I am very satisfied with the result. The GLSL code above works and I believe I get decent type safety. And I can `#include` a GLSL shader in my C++ code.

Limitations

Of course there are limitations. I know of the following ones:

• `sizeof(point.xz)` will be `3*sizeof(float)` instead of the expected `2*sizeof(float)`. This is by design and I do not know whether this could be problematic.
• `&foo.xz` cannot be used as a `vec2*`. This should be OK because I only ever pass these objects by value.

So my question is: what may I have overlooked that will make my life difficult with this pattern? Also, I have not found this pattern anywhere else yet, so if anyone knows its name I am interested.

Note: I wish to stick to C++98, but I do rely on the compiler allowing type-punning through unions. My reason for not wanting C++11 yet is the lack of compiler support on several of my target platforms; all the compilers that are of interest to me support type punning, though.

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Because you're using C++98 (C++11 doesn't have this problem), you're invoking UB when you read a value from a union that was not the last value written in that union –  Seth Carnegie Jan 26 '12 at 1:18
@SethCarnegie: you are right, I do rely on the compiler explicitly supporting this; I am adding a note about it. –  Sam Hocevar Jan 26 '12 at 1:30
I don't see anything that would work as a proper getter here; given a `vec3 v1`, there appears to be no way for `v1.xz` to be assigned correctly to an actual `vec2 v2`, since it doesn't look like anything reorders the elements (`v1.z` would have to go into `v2.y`, which is a different offset into the vector). Did you leave that out of the post, or am I missing something? –  Michael Madsen Jan 26 '12 at 1:59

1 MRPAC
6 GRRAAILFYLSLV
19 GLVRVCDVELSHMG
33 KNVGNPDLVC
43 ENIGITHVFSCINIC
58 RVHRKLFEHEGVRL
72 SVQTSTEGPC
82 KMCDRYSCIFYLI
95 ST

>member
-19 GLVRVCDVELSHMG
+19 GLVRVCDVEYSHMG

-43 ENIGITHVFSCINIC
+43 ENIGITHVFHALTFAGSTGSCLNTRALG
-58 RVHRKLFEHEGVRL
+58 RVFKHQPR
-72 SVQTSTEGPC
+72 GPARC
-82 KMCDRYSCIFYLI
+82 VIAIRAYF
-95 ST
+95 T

@MichaelMadsen: see how the reordering is done in the `vec3::vec3(MagicVec3<>const&)` constructor. I omitted it for brevity, but there is of course one for `vec2`, too. Since that constructor is not `explicit`, any method taking a `vec2` will also implicitly accept a `MagicVec2`. The conversion is therefore delayed until the contents are actually needed. –  Sam Hocevar Jan 26 '12 at 7:57
@SethCarnegie: all members of the union have the same type, hence their address may alias, so I think it's defined. What requires compiler support would be to read/write to differnet union members with a different type afaict. –  Pierre Habouzit Jan 26 '12 at 12:17
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In short: I think that it is difficult to make sure that this pattern works - that's why you are asking. Moreover, this pattern could be replaced by a standard proxy pattern, for which correctness is easier to guarantee. I have to admit though that the storage overhead of a proxy-based solution is a problem when the proxies are created statically.